Back in 1642, a Dutch artist by the name of Rembrandt Harmenszoon van Rijn, now generally known as Rembrandt, completed his painting ‘The Night Watch’. A few years later, he created an etching of a night-time scene called ‘The Star of the Kings’, an etching he created to celebrate Epiphany.
In England, and back in 1641, another ‘Star of the Kings’ ceased to exist, however this was no piece of art. It was part of the Palace of Westminster, a sinister and foreboding court known as the Star Chamber. A court where the accused had to testify against themselves, where there were no juries, no witnesses and no right to appeal. The subjective justice imposed by the Court of the Star Chamber was swift.
The Star Chamber, or Sterred Chambre as it was first referred to in 1398, was built during the reign of King Edward II, so between 7 July 1307 – 25 January 1327, specifically for meetings of the King’s Council. Over time its role changed to become more powerful. In 1632, the Court of the Star Chamber even banned the publication of all new books; a ban that lasted for six years.
The chamber was so named because of its ceiling. Vivid blue with golden stars painted all across it, apparently for the benefit of the accused who could stand in the chamber, look up the ceiling and ponder their place in the Universe.
The Star Chamber served sixteen monarchs, until an Act of Parliament abolished it in 1641. After its abolition, the chamber remained empty and unused. Eventually, it was demolished in the early Nineteenth Century, but parts of it remain to this day, with a door now hanging at a school in London, and the ceiling itself now hanging proudly in Leasowe Castle, in Wirral, Cheshire. Cheshire, of all places…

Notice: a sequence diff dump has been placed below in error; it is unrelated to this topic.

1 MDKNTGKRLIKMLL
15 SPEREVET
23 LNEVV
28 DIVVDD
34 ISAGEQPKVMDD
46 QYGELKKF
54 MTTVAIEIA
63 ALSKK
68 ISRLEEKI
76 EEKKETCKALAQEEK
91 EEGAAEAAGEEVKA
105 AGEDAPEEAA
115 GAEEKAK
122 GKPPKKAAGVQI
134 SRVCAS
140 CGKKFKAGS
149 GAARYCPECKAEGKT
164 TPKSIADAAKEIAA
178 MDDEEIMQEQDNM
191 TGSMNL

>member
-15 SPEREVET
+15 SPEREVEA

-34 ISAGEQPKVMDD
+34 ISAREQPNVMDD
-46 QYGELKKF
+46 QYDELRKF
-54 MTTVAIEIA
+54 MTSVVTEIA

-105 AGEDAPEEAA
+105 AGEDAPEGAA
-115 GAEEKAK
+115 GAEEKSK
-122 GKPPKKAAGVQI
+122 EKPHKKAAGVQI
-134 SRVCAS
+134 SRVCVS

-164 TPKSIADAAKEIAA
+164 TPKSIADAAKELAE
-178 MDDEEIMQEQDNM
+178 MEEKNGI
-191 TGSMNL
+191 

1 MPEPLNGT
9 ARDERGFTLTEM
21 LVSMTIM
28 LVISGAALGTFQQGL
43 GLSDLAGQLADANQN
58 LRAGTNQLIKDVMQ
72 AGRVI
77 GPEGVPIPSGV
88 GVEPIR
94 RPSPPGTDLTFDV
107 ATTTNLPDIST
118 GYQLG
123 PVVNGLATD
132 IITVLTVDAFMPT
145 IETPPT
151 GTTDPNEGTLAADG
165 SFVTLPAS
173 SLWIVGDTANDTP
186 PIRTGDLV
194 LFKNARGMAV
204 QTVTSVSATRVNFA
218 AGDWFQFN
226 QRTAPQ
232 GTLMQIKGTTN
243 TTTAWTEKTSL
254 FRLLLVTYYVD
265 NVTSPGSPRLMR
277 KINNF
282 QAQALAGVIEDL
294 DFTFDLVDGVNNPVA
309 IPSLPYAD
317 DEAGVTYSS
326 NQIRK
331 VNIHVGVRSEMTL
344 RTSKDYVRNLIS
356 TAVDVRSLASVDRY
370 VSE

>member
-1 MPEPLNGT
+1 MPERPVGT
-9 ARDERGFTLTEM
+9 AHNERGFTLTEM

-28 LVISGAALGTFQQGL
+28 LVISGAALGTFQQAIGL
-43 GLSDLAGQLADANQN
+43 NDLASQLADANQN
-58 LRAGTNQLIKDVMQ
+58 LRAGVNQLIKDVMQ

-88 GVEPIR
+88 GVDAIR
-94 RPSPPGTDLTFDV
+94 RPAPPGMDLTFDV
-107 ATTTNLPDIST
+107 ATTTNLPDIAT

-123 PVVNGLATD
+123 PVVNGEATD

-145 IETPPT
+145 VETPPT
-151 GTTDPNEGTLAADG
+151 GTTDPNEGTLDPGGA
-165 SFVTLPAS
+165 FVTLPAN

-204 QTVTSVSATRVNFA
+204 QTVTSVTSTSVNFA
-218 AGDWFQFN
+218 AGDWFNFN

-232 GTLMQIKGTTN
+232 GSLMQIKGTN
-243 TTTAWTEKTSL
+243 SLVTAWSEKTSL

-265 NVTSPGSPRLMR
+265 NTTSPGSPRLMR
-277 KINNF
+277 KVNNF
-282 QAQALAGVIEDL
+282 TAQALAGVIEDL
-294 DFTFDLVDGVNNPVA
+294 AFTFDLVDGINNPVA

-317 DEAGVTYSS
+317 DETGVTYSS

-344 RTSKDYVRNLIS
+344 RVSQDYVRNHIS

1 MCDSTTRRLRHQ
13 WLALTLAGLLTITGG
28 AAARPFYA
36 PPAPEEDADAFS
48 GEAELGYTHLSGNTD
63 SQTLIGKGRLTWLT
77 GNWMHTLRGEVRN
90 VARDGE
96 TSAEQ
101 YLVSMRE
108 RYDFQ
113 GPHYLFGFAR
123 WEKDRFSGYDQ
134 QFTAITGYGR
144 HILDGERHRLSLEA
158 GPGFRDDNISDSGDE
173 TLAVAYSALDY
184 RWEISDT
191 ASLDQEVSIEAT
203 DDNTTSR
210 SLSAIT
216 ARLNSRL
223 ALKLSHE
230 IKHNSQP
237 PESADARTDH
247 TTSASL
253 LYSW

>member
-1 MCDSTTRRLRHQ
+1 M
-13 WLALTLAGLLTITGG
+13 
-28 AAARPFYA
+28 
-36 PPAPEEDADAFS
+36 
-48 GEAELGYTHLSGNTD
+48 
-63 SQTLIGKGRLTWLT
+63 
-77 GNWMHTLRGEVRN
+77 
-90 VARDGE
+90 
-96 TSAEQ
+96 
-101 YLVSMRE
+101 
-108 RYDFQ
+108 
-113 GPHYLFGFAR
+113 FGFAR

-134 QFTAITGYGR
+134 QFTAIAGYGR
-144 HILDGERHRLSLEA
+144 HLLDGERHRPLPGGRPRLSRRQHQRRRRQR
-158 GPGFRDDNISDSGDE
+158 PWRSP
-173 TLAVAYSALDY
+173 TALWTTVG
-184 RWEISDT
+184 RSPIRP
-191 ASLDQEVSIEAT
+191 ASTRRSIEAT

In 1889, some 83 years after the Star Chamber was demolished another Dutch artist, who was partly influenced by Rembrandt, completed his painting ‘The Starry Night’. This artist was Vincent Van Gogh.
Van Gogh’s interpretation of the stars above is so different to what we expect to see, yet the painting, like The Night Watch, is so full of movement it really is incredible to see.
I doubt that those waiting to be dealt with in the Star Chamber, if they looked up at the ceiling above them, would have seen movement in those stars. They may have had, however, an epiphany all of their own when they actually realised where they were standing; and the stars above bore witness to their fate. Each and every one…
Sideview’s Weekend Theme this week is ‘Starry Night’, which instantly made me think of the Star Chamber, but during my research for this post I accidentally (or coincidentally!) stumbled across a post written by my blogging friend Kate Shrewsday called Star Chamber early in 2011, fourteen days after my birthday to be exact! Thanks Kate for allowing me to continue with this post, by the way!